It’s a brisk December day and The Futuristics are bunkered in their Los Angeles studio working on another top-secret project. Over the past year, the songwriting and production duo collaborated with a host new artists, produced the Selena Gomez single, “Fetish,” and spearheaded the Machine Gun Kelly/Camila Cabello hit, “Bad Things,” which was twice certified Platinum® by the RIAA and nominated for Top Rap Collaboration by the Billboard Music Awards.
Over 2,000,000 sales and counting - “Bad Things”
The seeds of their successful partnership, however, were planted more than a decade ago while Alex Schwartz and Joe Khajadourian were interning at Atlantic Records. A supervisor suggested they collaborate on beats and The Futuristics was born. But like every good success story, the plot has a few twists and turns.
Growing up, Alex knew that he wanted to be involved in the music industry, but wasn’t certain in what capacity. While the sounds of The Beatles, Steely Dan and Fleetwood Mac filled his childhood home, he gravitated toward hip hop and rap. At 13, he started playing bass and at 18, dove into the world of making beats. Even still, during college he contemplated a move into A&R.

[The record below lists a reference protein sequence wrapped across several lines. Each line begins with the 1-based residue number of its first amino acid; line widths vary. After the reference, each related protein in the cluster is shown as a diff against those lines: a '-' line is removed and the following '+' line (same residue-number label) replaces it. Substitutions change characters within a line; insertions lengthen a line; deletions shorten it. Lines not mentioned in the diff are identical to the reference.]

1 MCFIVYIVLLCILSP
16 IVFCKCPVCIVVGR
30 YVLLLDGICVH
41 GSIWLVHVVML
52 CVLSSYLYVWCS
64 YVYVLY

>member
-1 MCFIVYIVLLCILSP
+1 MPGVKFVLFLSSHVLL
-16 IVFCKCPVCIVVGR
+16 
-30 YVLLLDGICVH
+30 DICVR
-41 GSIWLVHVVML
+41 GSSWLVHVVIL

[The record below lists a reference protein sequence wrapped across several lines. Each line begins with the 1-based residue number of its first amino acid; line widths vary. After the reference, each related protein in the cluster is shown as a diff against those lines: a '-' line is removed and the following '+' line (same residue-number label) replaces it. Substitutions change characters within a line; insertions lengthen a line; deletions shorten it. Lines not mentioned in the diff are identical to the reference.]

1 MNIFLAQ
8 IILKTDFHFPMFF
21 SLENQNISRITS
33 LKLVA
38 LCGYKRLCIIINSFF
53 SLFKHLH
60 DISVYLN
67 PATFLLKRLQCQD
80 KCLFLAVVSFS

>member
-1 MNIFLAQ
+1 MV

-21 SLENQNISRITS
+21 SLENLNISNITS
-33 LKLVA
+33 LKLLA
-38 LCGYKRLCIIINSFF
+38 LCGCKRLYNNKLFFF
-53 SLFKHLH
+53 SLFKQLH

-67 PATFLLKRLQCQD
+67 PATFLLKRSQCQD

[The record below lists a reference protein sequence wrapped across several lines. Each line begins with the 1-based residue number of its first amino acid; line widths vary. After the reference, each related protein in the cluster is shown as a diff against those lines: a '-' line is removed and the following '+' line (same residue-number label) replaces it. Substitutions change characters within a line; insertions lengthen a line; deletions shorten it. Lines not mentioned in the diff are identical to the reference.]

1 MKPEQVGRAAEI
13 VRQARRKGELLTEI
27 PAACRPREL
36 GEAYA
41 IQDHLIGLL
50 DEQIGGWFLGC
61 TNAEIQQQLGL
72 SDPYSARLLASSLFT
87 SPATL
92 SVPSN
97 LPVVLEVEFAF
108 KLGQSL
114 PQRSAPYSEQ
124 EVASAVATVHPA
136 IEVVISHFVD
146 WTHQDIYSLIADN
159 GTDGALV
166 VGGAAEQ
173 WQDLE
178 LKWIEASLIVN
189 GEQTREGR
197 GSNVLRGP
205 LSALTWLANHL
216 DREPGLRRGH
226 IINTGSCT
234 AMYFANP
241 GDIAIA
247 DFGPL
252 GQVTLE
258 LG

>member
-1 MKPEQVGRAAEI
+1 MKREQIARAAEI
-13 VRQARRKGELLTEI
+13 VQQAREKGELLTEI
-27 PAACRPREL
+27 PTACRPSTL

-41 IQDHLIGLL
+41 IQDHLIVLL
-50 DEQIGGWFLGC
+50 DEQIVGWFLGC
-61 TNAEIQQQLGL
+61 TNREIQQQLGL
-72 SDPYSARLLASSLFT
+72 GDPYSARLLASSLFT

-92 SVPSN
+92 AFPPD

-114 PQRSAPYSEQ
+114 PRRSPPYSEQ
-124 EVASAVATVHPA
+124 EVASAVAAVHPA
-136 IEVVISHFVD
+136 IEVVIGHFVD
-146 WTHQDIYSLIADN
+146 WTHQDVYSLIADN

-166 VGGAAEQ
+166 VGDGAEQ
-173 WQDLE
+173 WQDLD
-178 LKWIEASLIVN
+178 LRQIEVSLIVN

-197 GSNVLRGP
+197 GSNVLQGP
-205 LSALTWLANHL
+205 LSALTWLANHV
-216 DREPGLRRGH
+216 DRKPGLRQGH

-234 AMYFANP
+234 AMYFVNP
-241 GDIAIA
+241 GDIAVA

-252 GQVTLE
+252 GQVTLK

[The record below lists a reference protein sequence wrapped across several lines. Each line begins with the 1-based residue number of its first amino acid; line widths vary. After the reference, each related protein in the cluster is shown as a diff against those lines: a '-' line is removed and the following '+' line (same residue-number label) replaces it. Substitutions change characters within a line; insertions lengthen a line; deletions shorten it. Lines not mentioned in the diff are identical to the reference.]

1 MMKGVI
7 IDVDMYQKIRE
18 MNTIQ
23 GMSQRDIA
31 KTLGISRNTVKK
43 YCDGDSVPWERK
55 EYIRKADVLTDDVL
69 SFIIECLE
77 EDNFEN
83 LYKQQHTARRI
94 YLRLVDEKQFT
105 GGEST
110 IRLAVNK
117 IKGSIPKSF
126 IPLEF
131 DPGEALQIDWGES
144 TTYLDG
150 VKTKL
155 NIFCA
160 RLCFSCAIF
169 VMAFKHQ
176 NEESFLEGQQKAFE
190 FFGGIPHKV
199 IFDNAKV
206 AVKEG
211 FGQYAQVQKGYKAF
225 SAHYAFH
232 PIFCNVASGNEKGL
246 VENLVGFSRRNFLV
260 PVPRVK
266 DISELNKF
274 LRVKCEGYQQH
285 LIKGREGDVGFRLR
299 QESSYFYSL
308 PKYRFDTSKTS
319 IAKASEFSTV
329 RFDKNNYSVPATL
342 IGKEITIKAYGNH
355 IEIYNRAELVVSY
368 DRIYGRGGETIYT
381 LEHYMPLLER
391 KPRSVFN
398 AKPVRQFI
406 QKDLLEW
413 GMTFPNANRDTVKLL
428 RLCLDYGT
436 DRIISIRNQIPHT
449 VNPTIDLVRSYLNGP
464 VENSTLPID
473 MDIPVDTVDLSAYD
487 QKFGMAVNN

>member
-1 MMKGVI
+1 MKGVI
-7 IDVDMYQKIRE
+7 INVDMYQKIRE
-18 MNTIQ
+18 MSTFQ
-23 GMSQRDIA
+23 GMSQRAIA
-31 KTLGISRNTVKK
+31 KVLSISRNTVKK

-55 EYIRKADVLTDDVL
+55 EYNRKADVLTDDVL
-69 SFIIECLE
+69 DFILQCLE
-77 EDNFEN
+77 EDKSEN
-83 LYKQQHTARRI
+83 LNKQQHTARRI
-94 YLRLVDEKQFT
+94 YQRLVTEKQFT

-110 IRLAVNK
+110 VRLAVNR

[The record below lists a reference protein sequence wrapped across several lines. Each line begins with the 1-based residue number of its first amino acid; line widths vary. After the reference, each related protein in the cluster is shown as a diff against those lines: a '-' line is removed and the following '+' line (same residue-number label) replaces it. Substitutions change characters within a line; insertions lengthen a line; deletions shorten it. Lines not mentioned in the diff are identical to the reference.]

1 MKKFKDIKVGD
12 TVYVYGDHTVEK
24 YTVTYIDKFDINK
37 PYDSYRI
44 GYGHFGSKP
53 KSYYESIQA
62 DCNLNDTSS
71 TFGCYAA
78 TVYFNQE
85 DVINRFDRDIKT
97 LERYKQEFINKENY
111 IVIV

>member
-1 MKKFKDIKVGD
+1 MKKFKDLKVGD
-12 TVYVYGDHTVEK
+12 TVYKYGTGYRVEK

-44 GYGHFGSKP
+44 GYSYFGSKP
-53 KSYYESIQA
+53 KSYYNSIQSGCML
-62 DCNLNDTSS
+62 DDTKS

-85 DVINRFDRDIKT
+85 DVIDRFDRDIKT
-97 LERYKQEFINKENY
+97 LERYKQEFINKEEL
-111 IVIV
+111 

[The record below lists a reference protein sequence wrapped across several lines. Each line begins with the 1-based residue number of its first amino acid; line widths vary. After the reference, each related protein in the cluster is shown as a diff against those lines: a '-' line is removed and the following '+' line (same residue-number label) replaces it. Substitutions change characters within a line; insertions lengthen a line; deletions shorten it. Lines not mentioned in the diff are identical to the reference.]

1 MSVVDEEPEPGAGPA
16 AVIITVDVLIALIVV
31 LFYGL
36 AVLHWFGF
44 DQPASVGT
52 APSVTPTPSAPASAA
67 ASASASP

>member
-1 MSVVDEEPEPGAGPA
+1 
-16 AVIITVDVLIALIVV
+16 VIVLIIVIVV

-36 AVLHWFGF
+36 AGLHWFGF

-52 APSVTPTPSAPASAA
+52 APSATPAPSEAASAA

Joe, on the other hand, was a guitarist focused on being a musician. He grew up listening to Michael Jackson, Tribe Called Quest and Dr. Dre. In junior high, he fell in love with Nirvana and Stone Temple Pilots, but it was the music of Crystal Method and The Prodigy that inspired him to produce.
It's all about making the programming feel realistic. With Pro Tools, it’s easy to dive into my MIDI performances, do all my nudging and velocities and make it sound just perfect.
Joe Khajadourian, Producer/Songwriter, The Futuristics
When the two started collaborating, Alex says their path became very clear. And, their diverse musical tastes and production styles have allowed them to write and create everything from ballads to up-tempo pop songs.
Joe Khajadourian writing in Los Angeles
Technology has helped propel their evolution from beat makers to hit makers, and they credit Pro Tools with giving them the ability to be agile when they’re creating. “We’ve been using Pro Tools for about 10 years without any change,” Alex said. “It does everything we need it to do. There’s literally nothing we can’t do on it.”